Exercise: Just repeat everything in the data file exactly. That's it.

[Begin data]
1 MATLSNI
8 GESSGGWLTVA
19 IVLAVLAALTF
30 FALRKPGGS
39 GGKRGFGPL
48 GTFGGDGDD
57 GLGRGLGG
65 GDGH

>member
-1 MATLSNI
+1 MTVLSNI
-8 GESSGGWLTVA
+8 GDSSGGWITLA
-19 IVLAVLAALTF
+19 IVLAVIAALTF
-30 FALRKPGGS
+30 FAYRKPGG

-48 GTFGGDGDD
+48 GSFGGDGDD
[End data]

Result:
1 MATLSNI
8 GESSGGWLTVA
19 IVLAVLAALTF
30 FALRKPGGS
39 GGKRGFGPL
48 GTFGGDGDD
57 GLGRGLGG
65 GDGH

>member
-1 MATLSNI
+1 MTVLSNI
-8 GESSGGWLTVA
+8 GDSSGGWITLA
-19 IVLAVLAALTF
+19 IVLAVIAALTF
-30 FALRKPGGS
+30 FAYRKPGG

-48 GTFGGDGDD
+48 GSFGGDGDD